When they’re given the freedom to create, children are some of the most imaginatively creative and free thinkers. Nurturing that creativity is important in order keep it active and to encourage them to continue being creative. And, creative story writing is a great way for them to exercise their imaginations and explore the reaches of their creativity.
When you’re looking to help teach kids to unleash their inner creativity, here are a few tips to help make the process more successful.
What’s the big idea?
Sometimes it can be hard for children to generate story ideas on their own, especially when they are just learning how to write a story. It’s a great idea to read some books together, and while reading try to predict how the story will end. You may guess right, or you may just be creating alternative endings that will make for a great story all on their own.
Children also love to draw inspiration from real life, so another good idea is to take experiences they’ve had in real life, such as their first day of school or going on a family vacation, and turning that into a story.
Do Some Character Development
Creating the characters and settings of the story can help a child begin to form the shape of the story itself. When a child decides on the setting and main character, they can then begin envisioning where the story will go. Avoid being critical or injecting your own ideas – this is their story, and they can write it exactly as they see it.
Get Some Online Help
You may want to venture online get some help from helpful resources to assist kids with developing their writing skills:
- Via Writing and MyWritingWay – Both are great grammar resources to help kids improve their grammar as they exercise their creativity. As their creative writing skills increase, they can also be working on honing their grammar skills.
- Essay Services and Write My Essays Online – As detailed in Revieweal, these two editing tools can help polish your kid’s stories, and show them ways of improving their future writing.
- WritingPopuist and StateOfWriting – Sometimes generating ideas for stories can be tough. Get some ideas for suggestions on kids writing from either of these blogs.
- Academized and EssayRoo – Some of the most meticulous online proofreading tools, according to AustralianReviewer.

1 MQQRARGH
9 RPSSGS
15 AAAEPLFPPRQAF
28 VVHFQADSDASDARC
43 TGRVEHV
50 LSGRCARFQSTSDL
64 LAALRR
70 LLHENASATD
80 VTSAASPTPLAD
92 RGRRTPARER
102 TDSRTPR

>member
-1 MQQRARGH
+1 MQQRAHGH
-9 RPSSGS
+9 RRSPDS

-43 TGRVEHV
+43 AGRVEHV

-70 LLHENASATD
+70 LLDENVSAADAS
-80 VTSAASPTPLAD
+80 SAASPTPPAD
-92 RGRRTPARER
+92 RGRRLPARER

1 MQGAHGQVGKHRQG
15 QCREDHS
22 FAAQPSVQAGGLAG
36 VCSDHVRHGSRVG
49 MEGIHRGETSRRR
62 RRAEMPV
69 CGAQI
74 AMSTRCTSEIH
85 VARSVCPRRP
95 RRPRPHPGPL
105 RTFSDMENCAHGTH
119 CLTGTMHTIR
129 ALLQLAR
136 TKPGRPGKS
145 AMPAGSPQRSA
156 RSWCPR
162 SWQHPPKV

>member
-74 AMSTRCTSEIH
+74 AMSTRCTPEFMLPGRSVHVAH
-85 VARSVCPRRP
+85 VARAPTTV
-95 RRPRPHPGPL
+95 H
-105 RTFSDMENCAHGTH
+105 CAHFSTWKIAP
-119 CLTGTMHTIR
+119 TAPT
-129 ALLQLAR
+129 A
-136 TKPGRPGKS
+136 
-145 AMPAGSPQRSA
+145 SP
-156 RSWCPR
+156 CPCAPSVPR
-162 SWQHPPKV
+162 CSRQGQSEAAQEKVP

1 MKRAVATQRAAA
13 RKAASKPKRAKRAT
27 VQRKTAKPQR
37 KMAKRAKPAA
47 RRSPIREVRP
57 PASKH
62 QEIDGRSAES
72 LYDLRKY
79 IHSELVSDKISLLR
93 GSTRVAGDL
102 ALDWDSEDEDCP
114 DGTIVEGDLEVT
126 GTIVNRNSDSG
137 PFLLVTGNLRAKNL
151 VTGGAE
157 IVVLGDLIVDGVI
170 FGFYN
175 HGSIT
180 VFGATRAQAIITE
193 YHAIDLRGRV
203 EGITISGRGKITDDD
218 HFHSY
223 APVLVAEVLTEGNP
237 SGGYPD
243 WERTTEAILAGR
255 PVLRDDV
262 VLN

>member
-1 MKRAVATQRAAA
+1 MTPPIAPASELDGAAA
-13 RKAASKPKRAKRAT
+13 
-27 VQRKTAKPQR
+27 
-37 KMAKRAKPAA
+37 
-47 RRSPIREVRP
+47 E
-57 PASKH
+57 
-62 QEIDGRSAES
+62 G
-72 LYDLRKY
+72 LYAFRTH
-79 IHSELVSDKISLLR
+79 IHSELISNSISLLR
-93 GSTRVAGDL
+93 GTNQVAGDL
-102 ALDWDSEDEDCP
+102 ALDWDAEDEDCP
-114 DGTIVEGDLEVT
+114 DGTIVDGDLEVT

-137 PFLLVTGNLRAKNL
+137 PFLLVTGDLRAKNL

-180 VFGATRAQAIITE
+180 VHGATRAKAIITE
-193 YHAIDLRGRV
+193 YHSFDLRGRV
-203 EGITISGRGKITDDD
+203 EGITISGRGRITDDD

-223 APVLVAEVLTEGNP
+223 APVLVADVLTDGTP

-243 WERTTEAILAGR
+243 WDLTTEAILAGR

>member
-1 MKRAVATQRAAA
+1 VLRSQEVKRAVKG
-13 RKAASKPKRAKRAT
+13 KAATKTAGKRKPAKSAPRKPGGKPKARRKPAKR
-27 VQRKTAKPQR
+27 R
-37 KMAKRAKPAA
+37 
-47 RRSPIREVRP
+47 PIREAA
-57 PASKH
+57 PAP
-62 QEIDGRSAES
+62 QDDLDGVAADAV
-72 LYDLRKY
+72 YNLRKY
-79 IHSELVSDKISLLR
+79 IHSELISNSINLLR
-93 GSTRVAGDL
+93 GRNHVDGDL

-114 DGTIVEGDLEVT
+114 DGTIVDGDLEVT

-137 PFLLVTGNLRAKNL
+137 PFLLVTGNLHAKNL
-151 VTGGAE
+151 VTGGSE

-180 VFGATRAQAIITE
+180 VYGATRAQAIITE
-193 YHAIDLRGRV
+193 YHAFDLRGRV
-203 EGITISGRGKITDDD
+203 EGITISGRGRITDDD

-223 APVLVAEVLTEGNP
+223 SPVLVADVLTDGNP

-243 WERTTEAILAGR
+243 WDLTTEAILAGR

- SimpleGrad and LetsGoAndLearn – Two great writing guides that young creative writers can turn to for assistance.
Start at the Beginning
Helping your child structure the story with a beginning, middle and end can help give them an idea of what they should be including and how the story should flow. As they expand on the details of the character and setting, their story will naturally develop and take shape. You can help encourage them to keep the story moving by asking questions about what happens next.
“Even if you’re not adding in specific details for characters and settings within the story, thinking about these details can help a child understand more about these elements, which can help them develop their story,” explains educator Milagros Holmes from Paper Fellows.
Add in Some Conflict
Every story has to have at least some conflict. A great way to help a child understand the idea of conflict is to show examples from books they know. They can then inject their own conflict or problem into their story, then work towards developing a solution for that problem. New characters may be introduced and already established characters may have a big shift in behavior.
The Big Shift
There is generally a shift near the middle of the story that changes the direction of where the story was headed. Sometimes it can happen when a character makes a discovery that turns the entire story into an unexpected twist. Kids are great at thinking of ideas for totally unexpected plot twists, so ask them what they think the reader would absolutely not expect to happen next and see what ideas they come up with. This can be the most creative part of the story-writing process.
The Final Resolution
Every story needs to have some sort of resolution at the end, and usually it resolves whatever issues were addressed throughout the story and ties up all of the loose ends. You may want to ask your child how the conflict that was brought up in the story ends. A great challenge for kids is to envision the pathway the story took in order to link the conflict and the turning point in order to ultimately generate the resolution.
We Reach The End
After the conflict is resolved, the story can draw to an end. Sometimes the end of a story is a good place for reflection, to look at what was learned, how the characters developed and what was achieved.